Was the biblical command to destroy nations cruel?

Deuteronomy 29 relates that Moses reminded the Israelites that when they approached Canaan, “Sihon, king of Heshbon, and Og, king of Bashan, went out against us in battle; we smote them, and took their land.” These events are detailed in Numbers 21 and Deuteronomy 2 and 3. The battles with Heshbon and Bashan remind us of the war against Amalek in Exodus 17 and Deuteronomy 25, where the Israelites are commanded to exterminate the people.

Questions

  1. What is the justification for the annihilation of Heshbon and Bashan?
  2. Why were the Israelites commanded to destroy Amalek?

Heshbon and Bashan

When the Israelites were traveling in the wilderness, they sent an envoy to Sihon, king of the Amorites, with a declaration of peace and a request for permission to pass though the Amorite land. Moses assured the Amorites through his emissaries that they would keep to the road, not touch their produce and would pay for their water. Their request to Sihon and their later

similar request to Og were refused, and the two nations responded with an unprovoked attack against the peaceful Israelites. The Israelites defended themselves and won the battle. They destroyed the people and took their land.

The Jewish Greek philosopher Philo (about 20 B.C.E. to 50 C.E.) justified the Israelite behavior. He informed us that Sihon answered the envoys insolently and unjustifiably planned to kill them. He was stopped from slaughtering the messengers only because of the international law respecting the treatment of envoys. Instead, he attacked the entire nation of Israel. Philo describes Sihon’s Amorites as a nation sunk into the lowest levels of passion and a people who devoted themselves to corrupting truth. Thus, besides the need for defense, the extermination of the Amorites was a cauterization of a malignant and poisoning cancer. Philo does not mention Og, presumably assuming that what he said of Sihon applied to Og.

The Jewish historian and general Flavius Josephus (around 38–100 C.E.) adds further details showing the unreasonable and belligerent behavior of Sihon. Moses stated that he would agree to any terms set by Sihon and offered a commercial incentive; the Israelites would buy the Amorites’ food and water and thereby enrich them. Thus, there was absolutely no justification for the Amorite attack.

Did the Israelites kill everyone?

While the Bible seems to state that the Israelites killed all the inhabitants of these nations, neither Philo nor Josephus do so. It is possible that they recognized that the Bible frequently “speaks in human language,” to quote Rabbi Ishmael, and that it sometimes exaggerates to highlight its message.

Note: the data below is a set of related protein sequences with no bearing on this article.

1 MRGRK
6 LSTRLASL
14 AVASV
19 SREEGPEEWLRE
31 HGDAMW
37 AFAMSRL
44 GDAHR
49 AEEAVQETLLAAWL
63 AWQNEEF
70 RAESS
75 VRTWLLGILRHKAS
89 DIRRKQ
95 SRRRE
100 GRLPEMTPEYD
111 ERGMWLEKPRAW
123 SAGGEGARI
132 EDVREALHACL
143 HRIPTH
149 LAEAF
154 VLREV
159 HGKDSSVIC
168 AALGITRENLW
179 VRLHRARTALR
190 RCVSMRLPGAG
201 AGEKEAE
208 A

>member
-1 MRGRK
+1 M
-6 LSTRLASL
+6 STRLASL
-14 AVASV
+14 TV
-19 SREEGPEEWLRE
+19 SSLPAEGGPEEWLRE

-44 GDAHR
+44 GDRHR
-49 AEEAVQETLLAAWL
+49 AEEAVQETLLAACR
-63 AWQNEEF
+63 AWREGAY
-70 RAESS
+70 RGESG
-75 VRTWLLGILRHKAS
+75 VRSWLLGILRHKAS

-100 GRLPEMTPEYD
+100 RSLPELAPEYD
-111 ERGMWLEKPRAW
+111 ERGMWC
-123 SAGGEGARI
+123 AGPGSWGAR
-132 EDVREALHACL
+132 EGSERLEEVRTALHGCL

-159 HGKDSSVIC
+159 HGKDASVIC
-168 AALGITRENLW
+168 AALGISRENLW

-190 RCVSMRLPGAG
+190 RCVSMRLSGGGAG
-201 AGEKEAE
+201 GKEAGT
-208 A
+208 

Statements such as “killed all its inhabitants” should not be taken literally, as one would not take the statement, the tower of Babel “reached into the heaven” literally. The Israelites defended themselves against the unprovoked attacks of two belligerent nations and killed many of the combatants in the battle.

Amalek

While the narratives of Sihon and Og are easily understood as being reasonable, the account of Amalek is much more difficult to understand.

Exodus 17 and Deuteronomy 25 report that Amalek attacked the Israelites from the rear shortly after their exodus from Egypt. The Israelites defended themselves and were victorious. God commanded the Israelites through Moses to completely blot out the memory of the nation of Amalek. The command is repeated by the prophet Samuel in I Samuel 15. The only voice speaking against this apparent genocide is that of the first Jewish king Saul, who was strongly criticized by Samuel for not killing all of the Amalekite people and who lost his monarchy because of his apparently reasonable behavior.

Philo sidesteps the difficulty of the slaughter of an entire people by interpreting the entire report allegorically. Amalek is not a nation, but a symbol of the impassioned coward who strikes anyone he sees standing in his way. He hides until his enemy has passed him by, no longer looking at him. Then he rises and assaults what he perceives is his opponent’s weakest point. Philo was thus the first to introduce the idea that it is not the people that should be eradicated, but the nefarious self-destructive quality of Amalek that an individual must obliterate from his personality.